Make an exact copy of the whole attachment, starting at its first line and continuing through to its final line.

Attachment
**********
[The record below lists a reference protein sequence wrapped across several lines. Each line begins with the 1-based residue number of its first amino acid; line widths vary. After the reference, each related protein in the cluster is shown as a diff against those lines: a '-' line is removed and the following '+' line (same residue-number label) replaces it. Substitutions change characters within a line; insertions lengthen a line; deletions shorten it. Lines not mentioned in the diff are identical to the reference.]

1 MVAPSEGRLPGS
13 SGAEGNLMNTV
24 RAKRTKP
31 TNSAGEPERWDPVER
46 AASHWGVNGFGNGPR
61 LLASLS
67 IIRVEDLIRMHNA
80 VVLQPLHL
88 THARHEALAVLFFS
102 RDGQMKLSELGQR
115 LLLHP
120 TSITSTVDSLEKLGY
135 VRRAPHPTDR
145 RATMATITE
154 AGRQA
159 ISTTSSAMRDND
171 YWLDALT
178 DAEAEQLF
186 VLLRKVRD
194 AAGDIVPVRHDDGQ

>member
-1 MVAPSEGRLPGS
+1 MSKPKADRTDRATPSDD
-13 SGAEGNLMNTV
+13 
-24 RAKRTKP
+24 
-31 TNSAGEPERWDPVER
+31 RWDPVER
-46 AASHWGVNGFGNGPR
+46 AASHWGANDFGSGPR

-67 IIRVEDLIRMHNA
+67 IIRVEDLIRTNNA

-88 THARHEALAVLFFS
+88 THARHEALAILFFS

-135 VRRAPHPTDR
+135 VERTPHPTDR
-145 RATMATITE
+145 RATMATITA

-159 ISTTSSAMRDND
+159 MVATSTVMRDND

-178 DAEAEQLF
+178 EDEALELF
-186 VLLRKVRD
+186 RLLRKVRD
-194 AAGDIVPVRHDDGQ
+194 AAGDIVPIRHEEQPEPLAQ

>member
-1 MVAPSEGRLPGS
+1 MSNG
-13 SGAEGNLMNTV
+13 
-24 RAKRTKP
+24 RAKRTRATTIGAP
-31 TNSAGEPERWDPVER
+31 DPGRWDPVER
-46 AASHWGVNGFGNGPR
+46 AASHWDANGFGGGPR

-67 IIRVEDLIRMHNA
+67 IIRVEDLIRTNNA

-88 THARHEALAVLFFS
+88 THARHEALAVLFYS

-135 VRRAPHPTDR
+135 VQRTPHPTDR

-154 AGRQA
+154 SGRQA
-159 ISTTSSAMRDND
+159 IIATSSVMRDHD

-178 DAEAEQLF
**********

[The record below lists a reference protein sequence wrapped across several lines. Each line begins with the 1-based residue number of its first amino acid; line widths vary. After the reference, each related protein in the cluster is shown as a diff against those lines: a '-' line is removed and the following '+' line (same residue-number label) replaces it. Substitutions change characters within a line; insertions lengthen a line; deletions shorten it. Lines not mentioned in the diff are identical to the reference.]

1 MVAPSEGRLPGS
13 SGAEGNLMNTV
24 RAKRTKP
31 TNSAGEPERWDPVER
46 AASHWGVNGFGNGPR
61 LLASLS
67 IIRVEDLIRMHNA
80 VVLQPLHL
88 THARHEALAVLFFS
102 RDGQMKLSELGQR
115 LLLHP
120 TSITSTVDSLEKLGY
135 VRRAPHPTDR
145 RATMATITE
154 AGRQA
159 ISTTSSAMRDND
171 YWLDALT
178 DAEAEQLF
186 VLLRKVRD
194 AAGDIVPVRHDDGQ

>member
-1 MVAPSEGRLPGS
+1 MSKPKADRTDRATPSDD
-13 SGAEGNLMNTV
+13 
-24 RAKRTKP
+24 
-31 TNSAGEPERWDPVER
+31 RWDPVER
-46 AASHWGVNGFGNGPR
+46 AASHWGANDFGSGPR

-67 IIRVEDLIRMHNA
+67 IIRVEDLIRTNNA

-88 THARHEALAVLFFS
+88 THARHEALAILFFS

-135 VRRAPHPTDR
+135 VERTPHPTDR
-145 RATMATITE
+145 RATMATITA

-159 ISTTSSAMRDND
+159 MVATSTVMRDND

-178 DAEAEQLF
+178 EDEALELF
-186 VLLRKVRD
+186 RLLRKVRD
-194 AAGDIVPVRHDDGQ
+194 AAGDIVPIRHEEQPEPLAQ

>member
-1 MVAPSEGRLPGS
+1 MSNG
-13 SGAEGNLMNTV
+13 
-24 RAKRTKP
+24 RAKRTRATTIGAP
-31 TNSAGEPERWDPVER
+31 DPGRWDPVER
-46 AASHWGVNGFGNGPR
+46 AASHWDANGFGGGPR

-67 IIRVEDLIRMHNA
+67 IIRVEDLIRTNNA

-88 THARHEALAVLFFS
+88 THARHEALAVLFYS

-135 VRRAPHPTDR
+135 VQRTPHPTDR

-154 AGRQA
+154 SGRQA
-159 ISTTSSAMRDND
+159 IIATSSVMRDHD

-178 DAEAEQLF